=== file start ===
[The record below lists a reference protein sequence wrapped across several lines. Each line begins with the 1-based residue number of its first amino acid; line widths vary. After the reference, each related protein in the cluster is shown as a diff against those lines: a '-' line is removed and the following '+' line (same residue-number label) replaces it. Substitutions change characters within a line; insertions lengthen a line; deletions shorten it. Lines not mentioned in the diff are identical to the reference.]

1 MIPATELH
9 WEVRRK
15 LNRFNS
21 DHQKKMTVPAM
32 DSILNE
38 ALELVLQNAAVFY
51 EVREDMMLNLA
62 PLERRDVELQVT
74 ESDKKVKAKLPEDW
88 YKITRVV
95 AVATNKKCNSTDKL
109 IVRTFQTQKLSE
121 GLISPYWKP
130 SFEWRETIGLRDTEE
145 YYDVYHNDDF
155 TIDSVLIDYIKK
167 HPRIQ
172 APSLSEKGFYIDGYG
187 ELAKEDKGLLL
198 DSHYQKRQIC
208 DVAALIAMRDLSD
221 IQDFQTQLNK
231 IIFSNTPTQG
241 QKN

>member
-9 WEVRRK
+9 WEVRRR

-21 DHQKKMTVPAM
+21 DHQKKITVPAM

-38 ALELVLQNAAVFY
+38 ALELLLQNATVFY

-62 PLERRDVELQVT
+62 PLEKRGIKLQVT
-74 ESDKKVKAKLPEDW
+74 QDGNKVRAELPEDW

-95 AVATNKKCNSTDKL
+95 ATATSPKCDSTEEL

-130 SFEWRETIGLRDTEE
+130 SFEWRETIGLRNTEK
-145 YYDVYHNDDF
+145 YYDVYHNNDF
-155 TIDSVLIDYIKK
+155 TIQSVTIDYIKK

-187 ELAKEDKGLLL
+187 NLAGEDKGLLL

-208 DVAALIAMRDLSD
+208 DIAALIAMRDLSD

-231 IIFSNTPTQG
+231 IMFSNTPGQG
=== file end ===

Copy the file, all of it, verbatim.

[The record below lists a reference protein sequence wrapped across several lines. Each line begins with the 1-based residue number of its first amino acid; line widths vary. After the reference, each related protein in the cluster is shown as a diff against those lines: a '-' line is removed and the following '+' line (same residue-number label) replaces it. Substitutions change characters within a line; insertions lengthen a line; deletions shorten it. Lines not mentioned in the diff are identical to the reference.]

1 MIPATELH
9 WEVRRK
15 LNRFNS
21 DHQKKMTVPAM
32 DSILNE
38 ALELVLQNAAVFY
51 EVREDMMLNLA
62 PLERRDVELQVT
74 ESDKKVKAKLPEDW
88 YKITRVV
95 AVATNKKCNSTDKL
109 IVRTFQTQKLSE
121 GLISPYWKP
130 SFEWRETIGLRDTEE
145 YYDVYHNDDF
155 TIDSVLIDYIKK
167 HPRIQ
172 APSLSEKGFYIDGYG
187 ELAKEDKGLLL
198 DSHYQKRQIC
208 DVAALIAMRDLSD
221 IQDFQTQLNK
231 IIFSNTPTQG
241 QKN

>member
-9 WEVRRK
+9 WEVRRR

-21 DHQKKMTVPAM
+21 DHQKKITVPAM

-38 ALELVLQNAAVFY
+38 ALELLLQNATVFY

-62 PLERRDVELQVT
+62 PLEKRGIKLQVT
-74 ESDKKVKAKLPEDW
+74 QDGNKVRAELPEDW

-95 AVATNKKCNSTDKL
+95 ATATSPKCDSTEEL

-130 SFEWRETIGLRDTEE
+130 SFEWRETIGLRNTEK
-145 YYDVYHNDDF
+145 YYDVYHNNDF
-155 TIDSVLIDYIKK
+155 TIQSVTIDYIKK

-187 ELAKEDKGLLL
+187 NLAGEDKGLLL

-208 DVAALIAMRDLSD
+208 DIAALIAMRDLSD

-231 IIFSNTPTQG
+231 IMFSNTPGQG